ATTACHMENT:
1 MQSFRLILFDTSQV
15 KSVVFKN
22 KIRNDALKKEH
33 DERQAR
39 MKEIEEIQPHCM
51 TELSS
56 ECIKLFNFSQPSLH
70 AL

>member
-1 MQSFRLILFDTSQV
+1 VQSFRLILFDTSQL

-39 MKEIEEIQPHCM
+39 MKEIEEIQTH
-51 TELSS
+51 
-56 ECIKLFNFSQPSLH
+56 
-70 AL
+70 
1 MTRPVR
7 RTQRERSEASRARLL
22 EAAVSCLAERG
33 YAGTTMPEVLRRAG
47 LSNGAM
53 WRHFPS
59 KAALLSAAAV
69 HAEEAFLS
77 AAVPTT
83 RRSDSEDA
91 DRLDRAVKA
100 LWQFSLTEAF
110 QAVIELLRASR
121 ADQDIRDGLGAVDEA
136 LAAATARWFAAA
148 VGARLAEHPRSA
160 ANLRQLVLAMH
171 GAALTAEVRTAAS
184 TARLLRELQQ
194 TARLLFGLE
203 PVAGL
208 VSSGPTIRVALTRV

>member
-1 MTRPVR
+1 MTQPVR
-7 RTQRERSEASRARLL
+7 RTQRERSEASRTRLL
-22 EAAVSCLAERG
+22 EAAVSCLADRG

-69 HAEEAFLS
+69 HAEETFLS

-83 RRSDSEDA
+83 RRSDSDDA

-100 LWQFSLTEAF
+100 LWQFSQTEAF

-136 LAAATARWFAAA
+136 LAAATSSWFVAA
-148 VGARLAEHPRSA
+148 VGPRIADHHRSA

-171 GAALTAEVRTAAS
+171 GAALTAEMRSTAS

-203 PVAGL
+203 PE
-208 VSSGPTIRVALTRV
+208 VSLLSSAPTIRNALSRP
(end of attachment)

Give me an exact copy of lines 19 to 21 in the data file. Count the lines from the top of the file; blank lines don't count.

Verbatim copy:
+70 
1 MTRPVR
7 RTQRERSEASRARLL